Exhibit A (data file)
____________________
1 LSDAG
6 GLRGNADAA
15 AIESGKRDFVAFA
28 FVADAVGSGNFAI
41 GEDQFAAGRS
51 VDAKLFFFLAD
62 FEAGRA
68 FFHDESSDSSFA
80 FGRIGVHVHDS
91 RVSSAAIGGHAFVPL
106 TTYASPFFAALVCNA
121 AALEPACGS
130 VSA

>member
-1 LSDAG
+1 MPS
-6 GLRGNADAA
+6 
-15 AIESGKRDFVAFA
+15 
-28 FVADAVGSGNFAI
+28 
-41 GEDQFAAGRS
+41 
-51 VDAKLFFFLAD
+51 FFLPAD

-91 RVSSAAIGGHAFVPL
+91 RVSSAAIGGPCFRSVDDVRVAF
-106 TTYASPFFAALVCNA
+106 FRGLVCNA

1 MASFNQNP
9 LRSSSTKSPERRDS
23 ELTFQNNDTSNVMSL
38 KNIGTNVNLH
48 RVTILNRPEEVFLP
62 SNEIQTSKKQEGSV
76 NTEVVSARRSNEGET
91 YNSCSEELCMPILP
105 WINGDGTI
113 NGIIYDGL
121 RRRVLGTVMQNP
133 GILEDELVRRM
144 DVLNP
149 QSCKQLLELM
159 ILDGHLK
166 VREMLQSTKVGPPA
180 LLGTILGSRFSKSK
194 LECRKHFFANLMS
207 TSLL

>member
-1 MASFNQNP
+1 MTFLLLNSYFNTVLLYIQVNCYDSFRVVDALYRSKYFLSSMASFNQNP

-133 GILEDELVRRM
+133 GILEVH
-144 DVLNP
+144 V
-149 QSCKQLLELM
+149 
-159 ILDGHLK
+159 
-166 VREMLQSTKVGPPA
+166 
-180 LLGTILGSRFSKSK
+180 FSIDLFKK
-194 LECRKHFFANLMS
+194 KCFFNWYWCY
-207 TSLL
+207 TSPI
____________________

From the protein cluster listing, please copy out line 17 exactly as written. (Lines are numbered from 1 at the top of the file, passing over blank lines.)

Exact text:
-6 GLRGNADAA